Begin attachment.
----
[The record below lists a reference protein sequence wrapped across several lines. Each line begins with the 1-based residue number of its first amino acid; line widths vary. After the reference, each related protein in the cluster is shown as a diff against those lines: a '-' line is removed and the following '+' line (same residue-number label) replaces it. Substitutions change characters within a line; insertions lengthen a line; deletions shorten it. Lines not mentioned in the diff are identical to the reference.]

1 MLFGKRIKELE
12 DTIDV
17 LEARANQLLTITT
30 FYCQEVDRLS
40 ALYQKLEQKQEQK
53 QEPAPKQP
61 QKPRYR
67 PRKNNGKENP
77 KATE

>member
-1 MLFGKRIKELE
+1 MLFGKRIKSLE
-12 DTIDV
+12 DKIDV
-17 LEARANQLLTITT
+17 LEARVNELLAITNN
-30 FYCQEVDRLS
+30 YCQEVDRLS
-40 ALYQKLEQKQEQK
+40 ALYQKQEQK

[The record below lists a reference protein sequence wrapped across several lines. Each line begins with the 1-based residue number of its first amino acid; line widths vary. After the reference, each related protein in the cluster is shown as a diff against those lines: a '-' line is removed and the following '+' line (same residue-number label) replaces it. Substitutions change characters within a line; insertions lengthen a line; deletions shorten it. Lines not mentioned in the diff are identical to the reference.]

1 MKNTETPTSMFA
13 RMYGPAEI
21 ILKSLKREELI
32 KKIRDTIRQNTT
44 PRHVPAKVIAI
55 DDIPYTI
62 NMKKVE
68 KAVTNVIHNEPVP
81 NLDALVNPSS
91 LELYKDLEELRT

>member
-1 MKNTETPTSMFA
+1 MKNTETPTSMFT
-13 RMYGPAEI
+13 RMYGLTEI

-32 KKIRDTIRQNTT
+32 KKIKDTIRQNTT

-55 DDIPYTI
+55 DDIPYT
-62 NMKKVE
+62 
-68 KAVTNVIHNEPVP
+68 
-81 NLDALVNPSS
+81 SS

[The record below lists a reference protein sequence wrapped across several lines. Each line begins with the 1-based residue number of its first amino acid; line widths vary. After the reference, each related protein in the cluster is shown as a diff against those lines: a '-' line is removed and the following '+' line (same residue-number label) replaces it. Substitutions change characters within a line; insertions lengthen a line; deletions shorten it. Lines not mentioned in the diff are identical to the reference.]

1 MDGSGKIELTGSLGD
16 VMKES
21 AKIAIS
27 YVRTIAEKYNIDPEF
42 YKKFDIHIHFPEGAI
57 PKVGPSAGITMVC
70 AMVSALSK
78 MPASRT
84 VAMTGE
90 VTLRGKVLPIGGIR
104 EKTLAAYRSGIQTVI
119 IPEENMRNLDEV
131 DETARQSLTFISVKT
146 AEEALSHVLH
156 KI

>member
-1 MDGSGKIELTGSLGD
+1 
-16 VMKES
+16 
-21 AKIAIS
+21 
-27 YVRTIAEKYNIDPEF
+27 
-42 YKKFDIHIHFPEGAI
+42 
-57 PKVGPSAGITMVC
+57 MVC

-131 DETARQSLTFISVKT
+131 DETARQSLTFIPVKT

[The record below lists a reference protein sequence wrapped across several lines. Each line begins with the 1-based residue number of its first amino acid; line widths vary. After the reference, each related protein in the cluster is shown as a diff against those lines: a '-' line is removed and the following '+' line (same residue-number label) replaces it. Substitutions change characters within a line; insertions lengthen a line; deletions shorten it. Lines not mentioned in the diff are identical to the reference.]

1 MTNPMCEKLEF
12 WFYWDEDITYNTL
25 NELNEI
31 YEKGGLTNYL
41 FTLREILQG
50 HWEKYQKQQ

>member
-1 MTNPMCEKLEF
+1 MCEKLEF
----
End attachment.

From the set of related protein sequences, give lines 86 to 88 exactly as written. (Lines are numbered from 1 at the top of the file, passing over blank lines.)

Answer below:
>member
-1 MTNPMCEKLEF
+1 MCEKLEF